Alma Eikoh Japan Large Cap Equity Fund
- Alma Eikoh Japan Large Cap Equity Fund invests in a concentrated number of Japanese equities selected through a “bottom up” process.
- The fund is internally managed by Alma Capital Investment Management.
Cumulative Performance (%)
Fund Inception 12 June 2014
The performance data shown represents past performance. Past performance is not a guarantee of future results. Current performance may be lower or higher than the performance quoted. The investment return and the principal value of an investment will fluctuate so that an investor’s shares, when redeemed, may be worth more or less than their original cost.
Strategy & Manager
Investment objective: seek long-term capital growth by investing generally in Japanese large cap stocks (with market capitalisation in excess of US$ 1bn)
- Investment process: analyse long term company fundamentals through extensive in-house bottom up research with a strong risk management ethos
- Portfolio of around 25-30 companies which are well managed, profitable and with good prospects. Portfolio managers believe that Cash Flow Return on Investment and value creation are key
Alma Capital Investment Management “ACIM”
James Pulsford – Fund Manager
James started his career at Morgan Grenfell in 1987, moving to Japan shortly thereafter. During his 12 years in Tokyo, he went on to become the Head of the Small Cap Equity team. James returned to London in 1999 where he managed a number of Japanese large cap products for what became Deutsche Asset Management. As well as various Japanese long only mandates, James has developed the Equilibria Japan long/short strategy at this time. James now has over 30 years’ experience investing in Japan and speaks fluent Japanese. He holds a BA from Oxford University.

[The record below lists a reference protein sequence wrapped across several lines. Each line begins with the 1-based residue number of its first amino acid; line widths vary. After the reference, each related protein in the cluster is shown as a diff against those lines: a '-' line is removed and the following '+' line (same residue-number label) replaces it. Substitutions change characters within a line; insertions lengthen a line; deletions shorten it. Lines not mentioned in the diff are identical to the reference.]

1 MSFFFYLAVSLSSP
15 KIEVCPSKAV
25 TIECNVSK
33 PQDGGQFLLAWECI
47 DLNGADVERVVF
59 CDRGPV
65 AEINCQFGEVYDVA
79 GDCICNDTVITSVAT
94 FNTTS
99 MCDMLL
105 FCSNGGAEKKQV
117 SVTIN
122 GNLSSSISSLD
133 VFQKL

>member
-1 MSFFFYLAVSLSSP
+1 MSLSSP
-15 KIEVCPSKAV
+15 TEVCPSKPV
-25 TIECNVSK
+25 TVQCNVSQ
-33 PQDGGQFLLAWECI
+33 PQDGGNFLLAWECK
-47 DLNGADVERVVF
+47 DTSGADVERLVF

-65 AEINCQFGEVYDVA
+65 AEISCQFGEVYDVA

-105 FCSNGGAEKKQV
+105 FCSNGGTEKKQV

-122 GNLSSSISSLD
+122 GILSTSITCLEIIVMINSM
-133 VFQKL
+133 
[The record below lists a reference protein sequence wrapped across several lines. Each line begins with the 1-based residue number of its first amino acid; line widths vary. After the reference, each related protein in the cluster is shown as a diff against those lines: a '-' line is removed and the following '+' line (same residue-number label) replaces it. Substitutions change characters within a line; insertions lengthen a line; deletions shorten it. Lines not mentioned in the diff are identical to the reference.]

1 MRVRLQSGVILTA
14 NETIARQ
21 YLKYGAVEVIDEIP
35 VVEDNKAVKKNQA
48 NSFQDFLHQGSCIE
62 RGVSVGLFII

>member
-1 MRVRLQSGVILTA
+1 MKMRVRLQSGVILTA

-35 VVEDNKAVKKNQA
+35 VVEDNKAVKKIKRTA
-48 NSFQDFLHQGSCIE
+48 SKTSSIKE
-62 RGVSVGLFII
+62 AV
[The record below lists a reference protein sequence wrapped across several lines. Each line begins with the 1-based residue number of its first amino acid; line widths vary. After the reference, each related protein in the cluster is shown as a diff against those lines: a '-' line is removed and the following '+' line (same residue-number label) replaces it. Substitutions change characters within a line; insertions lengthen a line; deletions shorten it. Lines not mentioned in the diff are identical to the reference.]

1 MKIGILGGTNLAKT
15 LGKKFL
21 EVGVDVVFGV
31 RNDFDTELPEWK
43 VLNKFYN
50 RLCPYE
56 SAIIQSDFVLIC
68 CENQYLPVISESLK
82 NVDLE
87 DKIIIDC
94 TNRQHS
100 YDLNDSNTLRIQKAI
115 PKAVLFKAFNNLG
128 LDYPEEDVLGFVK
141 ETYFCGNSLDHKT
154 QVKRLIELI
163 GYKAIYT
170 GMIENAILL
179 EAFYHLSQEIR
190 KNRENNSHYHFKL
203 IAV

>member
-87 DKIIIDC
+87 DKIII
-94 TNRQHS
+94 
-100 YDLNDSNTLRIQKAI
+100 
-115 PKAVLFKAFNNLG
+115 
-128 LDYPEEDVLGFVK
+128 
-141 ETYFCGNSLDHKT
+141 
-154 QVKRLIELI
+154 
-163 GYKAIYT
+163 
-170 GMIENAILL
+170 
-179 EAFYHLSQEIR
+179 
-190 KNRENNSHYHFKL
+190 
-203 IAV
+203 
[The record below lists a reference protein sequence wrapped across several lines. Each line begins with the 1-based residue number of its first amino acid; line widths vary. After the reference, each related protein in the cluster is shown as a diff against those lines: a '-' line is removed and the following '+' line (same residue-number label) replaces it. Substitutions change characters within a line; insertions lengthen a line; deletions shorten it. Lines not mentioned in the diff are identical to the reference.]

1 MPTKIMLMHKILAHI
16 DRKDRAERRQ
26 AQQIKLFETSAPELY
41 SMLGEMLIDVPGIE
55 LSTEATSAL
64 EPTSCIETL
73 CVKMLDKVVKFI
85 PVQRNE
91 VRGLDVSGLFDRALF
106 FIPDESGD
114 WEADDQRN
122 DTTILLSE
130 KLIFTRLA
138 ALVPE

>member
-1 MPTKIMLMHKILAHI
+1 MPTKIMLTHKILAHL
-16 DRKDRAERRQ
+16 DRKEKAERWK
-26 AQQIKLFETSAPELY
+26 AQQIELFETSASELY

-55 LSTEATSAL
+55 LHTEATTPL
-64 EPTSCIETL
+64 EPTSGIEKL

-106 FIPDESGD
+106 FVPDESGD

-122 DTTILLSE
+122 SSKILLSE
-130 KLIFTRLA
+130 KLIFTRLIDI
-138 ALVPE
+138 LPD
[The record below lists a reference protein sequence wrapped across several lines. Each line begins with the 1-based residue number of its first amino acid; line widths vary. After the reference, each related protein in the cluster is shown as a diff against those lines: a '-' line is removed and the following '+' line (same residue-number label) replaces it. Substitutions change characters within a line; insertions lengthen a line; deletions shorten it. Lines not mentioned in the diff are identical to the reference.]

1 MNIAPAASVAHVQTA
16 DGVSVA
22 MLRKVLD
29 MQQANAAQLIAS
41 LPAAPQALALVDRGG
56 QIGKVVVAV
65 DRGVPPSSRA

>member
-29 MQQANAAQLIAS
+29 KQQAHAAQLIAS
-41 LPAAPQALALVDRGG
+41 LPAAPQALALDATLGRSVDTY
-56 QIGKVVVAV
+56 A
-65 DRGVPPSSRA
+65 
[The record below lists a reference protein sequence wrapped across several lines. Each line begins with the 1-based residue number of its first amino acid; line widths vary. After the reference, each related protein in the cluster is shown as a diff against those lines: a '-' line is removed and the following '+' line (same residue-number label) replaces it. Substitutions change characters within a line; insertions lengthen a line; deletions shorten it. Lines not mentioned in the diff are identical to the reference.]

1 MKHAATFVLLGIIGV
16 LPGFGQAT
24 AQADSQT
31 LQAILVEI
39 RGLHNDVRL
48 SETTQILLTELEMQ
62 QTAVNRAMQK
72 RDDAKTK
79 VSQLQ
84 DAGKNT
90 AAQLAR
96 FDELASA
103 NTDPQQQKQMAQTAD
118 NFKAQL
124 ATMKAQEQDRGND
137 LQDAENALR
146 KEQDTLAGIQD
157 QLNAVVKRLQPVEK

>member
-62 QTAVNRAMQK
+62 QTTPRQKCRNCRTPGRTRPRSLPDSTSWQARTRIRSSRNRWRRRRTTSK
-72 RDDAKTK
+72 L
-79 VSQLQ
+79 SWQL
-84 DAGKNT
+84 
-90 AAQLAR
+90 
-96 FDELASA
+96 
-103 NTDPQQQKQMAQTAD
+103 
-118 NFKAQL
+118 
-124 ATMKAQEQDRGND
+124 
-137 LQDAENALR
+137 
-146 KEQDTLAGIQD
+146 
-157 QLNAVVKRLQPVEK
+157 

Statistics & Commentary
The performance data shown represents past performance. Past performance is not a guarantee of future results. Current performance may be lower or higher than the performance data quoted. The investment return and the principal value of an investment will fluctuate so that an investor's shares, when redeemed, may be worth more or less than their original cost.
Sector Breakdown as a % of AUM
as a % of AUM
as a % of AUM
as a % of AUM
Top 10 Position Details
Investment Manager's Commentaryas of 31/03/2020
Market Review and Outlook
The market recovered by +4.4% in April, rebounding from further weakness at the start of the month when investors reacted to the rapid rise in COVID-19 cases in the US and a resurgence in cases in Tokyo. The market bottomed and sentiment improved with the declaration on April 7th of a state of emergency covering Tokyo and six further prefectures coupled with the announcement of a substantial Y108trn economic support package. The state of emergency was subsequently widened to encompass the entire country on the 16th April. The Bank of Japan added its support at the end of the month by quadrupling its limit on corporate debt purchases to Y20trn and scrapping its upper limit of Y80trn on Government bond purchases. These moves coupled with an easing of the number of new COVID-19 cases in Tokyo helped the market finish the month strongly. While the market recovery was led by many economically sensitive sectors including shipping, electrical appliances, machinery and real estate, some more defensive areas such as services and pharmaceuticals also performed strongly while other cyclicals such as steel, paper and wholesale trade underperformed; so overall a mixed picture. Despite the recovery in sentiment foreign investors remained consistent and heavy sellers of the market amounting to Y1.7trn over the month bringing the YTD total to a very substantial Y8.1trn.